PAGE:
'O a kiss, long as my exile, sweet as my revenge.'

There's no decision yet. The scales are even now. But there is another there, waiting to be saluted, and he himself is but a boy—his own mother's boy again, at her feet. It is she that schools and lessons him; it is she that conquers him. It was 'her boy,' after all—it was her boy still, that was 'coming home.'

Well might Menenius say—

'This Volumnia is worth of consuls, senators, patricians, A city full; of tribunes such as you, A sea and land full.'

But let us take the philosophic report of this experiment as we find it; for on the carefullest study, when once it is put in its connections, when once we 'have heard the argument,' we shall not find anything in it to spare. But we must not forget that this is still 'the election,' the ignorant election of the common-weal which is under criticism, and though this election has been revoked in the play already, and this is a banished man we are trying here, there was a play in progress when this play was played, in which that revocation was yet to come off; and this Poet was anxious that the subject should be considered first from the most comprehensive grounds, so that the principle of 'the election' need never again be called in question, so that the revolution should end in the state, and not in the principle of revolution.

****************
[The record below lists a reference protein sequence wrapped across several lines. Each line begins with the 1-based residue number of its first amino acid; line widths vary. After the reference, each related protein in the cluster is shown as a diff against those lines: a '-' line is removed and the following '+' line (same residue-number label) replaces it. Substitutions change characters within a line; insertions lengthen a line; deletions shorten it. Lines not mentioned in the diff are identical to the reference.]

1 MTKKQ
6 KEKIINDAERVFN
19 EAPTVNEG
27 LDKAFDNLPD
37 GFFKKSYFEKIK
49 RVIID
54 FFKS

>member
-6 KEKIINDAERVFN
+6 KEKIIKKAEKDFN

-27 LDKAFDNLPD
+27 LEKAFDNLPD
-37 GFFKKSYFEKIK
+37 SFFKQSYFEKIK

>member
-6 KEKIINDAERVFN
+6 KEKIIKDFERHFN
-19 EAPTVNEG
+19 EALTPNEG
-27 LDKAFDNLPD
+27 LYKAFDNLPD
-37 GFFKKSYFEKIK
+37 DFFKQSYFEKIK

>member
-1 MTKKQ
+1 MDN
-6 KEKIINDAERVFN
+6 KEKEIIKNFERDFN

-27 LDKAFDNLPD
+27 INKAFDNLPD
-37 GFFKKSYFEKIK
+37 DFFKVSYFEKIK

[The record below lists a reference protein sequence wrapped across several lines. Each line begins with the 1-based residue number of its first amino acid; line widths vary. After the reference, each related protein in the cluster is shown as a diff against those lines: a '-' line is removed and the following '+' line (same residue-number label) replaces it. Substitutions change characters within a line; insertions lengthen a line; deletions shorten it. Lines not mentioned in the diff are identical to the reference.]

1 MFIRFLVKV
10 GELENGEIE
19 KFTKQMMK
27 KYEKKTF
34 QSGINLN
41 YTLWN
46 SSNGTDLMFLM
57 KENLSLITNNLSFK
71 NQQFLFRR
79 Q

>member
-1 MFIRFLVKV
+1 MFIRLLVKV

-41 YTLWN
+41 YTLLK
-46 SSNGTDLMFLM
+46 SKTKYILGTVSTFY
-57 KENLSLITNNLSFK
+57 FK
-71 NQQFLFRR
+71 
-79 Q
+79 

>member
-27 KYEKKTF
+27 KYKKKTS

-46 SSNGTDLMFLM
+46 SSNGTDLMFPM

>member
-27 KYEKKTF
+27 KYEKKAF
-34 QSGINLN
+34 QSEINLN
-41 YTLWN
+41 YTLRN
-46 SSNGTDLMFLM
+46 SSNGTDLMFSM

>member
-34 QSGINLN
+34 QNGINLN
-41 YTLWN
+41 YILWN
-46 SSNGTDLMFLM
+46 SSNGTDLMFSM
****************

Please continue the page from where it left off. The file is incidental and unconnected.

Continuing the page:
'My wife comes foremost; then the honoured mould Wherein this trunk was framed, and in her hand The grand-child to her blood. But, out, affection! All bond and privilege of nature, break! Let it be virtuous to be obstinate.— What is that curtsey worth? or those doves' eyes, Which can make gods forsworn?

['He speaks of the people as if he were a god to punish, and not a man of infirmity.']

'I melt, and am not Of STRONGER EARTH than others.—My mother bows; As if Olympus to a molehill should In supplication nod: and my young boy Hath an aspect of intercession, which Great Nature cries, 'Deny not!'—Let the Volsces Plough Rome, and harrow Italy; I'll never Be such a GOSLING to obey INSTINCT; but stand, As if a MAN were author of himself, And knew no other kin. These eyes are not the same I wore in Rome.

Vir. The sorrow that delivers us thus changed, Makes you think so.